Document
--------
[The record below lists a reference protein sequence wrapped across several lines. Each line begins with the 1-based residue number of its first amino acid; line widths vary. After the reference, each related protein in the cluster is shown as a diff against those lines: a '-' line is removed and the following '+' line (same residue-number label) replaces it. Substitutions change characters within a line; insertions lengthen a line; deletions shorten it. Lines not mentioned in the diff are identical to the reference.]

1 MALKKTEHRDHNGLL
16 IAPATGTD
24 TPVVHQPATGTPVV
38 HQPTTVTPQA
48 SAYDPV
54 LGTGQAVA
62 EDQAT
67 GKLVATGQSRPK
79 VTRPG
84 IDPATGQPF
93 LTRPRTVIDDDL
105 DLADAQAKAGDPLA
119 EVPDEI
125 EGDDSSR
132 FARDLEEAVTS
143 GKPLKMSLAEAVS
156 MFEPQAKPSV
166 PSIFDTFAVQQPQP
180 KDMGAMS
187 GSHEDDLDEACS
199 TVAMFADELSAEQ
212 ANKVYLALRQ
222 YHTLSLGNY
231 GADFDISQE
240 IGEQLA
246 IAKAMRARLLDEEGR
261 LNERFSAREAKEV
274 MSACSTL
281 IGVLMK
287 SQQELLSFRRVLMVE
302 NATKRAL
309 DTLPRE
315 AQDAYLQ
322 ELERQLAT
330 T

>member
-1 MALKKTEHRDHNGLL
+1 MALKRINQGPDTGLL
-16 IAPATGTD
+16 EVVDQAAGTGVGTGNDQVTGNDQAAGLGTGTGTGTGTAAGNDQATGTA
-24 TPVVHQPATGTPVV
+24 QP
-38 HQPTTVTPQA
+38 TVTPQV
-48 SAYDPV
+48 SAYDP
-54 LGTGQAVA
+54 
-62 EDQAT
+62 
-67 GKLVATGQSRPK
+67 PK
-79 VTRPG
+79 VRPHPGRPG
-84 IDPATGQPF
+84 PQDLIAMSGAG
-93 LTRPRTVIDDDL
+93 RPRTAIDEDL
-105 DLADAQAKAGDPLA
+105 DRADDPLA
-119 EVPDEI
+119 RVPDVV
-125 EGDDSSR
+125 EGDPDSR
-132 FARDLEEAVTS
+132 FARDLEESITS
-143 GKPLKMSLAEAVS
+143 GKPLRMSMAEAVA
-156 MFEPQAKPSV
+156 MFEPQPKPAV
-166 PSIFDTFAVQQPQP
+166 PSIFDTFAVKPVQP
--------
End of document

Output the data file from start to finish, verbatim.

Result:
[The record below lists a reference protein sequence wrapped across several lines. Each line begins with the 1-based residue number of its first amino acid; line widths vary. After the reference, each related protein in the cluster is shown as a diff against those lines: a '-' line is removed and the following '+' line (same residue-number label) replaces it. Substitutions change characters within a line; insertions lengthen a line; deletions shorten it. Lines not mentioned in the diff are identical to the reference.]

1 MALKKTEHRDHNGLL
16 IAPATGTD
24 TPVVHQPATGTPVV
38 HQPTTVTPQA
48 SAYDPV
54 LGTGQAVA
62 EDQAT
67 GKLVATGQSRPK
79 VTRPG
84 IDPATGQPF
93 LTRPRTVIDDDL
105 DLADAQAKAGDPLA
119 EVPDEI
125 EGDDSSR
132 FARDLEEAVTS
143 GKPLKMSLAEAVS
156 MFEPQAKPSV
166 PSIFDTFAVQQPQP
180 KDMGAMS
187 GSHEDDLDEACS
199 TVAMFADELSAEQ
212 ANKVYLALRQ
222 YHTLSLGNY
231 GADFDISQE
240 IGEQLA
246 IAKAMRARLLDEEGR
261 LNERFSAREAKEV
274 MSACSTL
281 IGVLMK
287 SQQELLSFRRVLMVE
302 NATKRAL
309 DTLPRE
315 AQDAYLQ
322 ELERQLAT
330 T

>member
-1 MALKKTEHRDHNGLL
+1 MALKRINQGPDTGLL
-16 IAPATGTD
+16 EVVDQAAGTGVGTGNDQVTGNDQAAGLGTGTGTGTGTAAGNDQATGTA
-24 TPVVHQPATGTPVV
+24 QP
-38 HQPTTVTPQA
+38 TVTPQV
-48 SAYDPV
+48 SAYDP
-54 LGTGQAVA
+54 
-62 EDQAT
+62 
-67 GKLVATGQSRPK
+67 PK
-79 VTRPG
+79 VRPHPGRPG
-84 IDPATGQPF
+84 PQDLIAMSGAG
-93 LTRPRTVIDDDL
+93 RPRTAIDEDL
-105 DLADAQAKAGDPLA
+105 DRADDPLA
-119 EVPDEI
+119 RVPDVV
-125 EGDDSSR
+125 EGDPDSR
-132 FARDLEEAVTS
+132 FARDLEESITS
-143 GKPLKMSLAEAVS
+143 GKPLRMSMAEAVA
-156 MFEPQAKPSV
+156 MFEPQPKPAV
-166 PSIFDTFAVQQPQP
+166 PSIFDTFAVKPVQP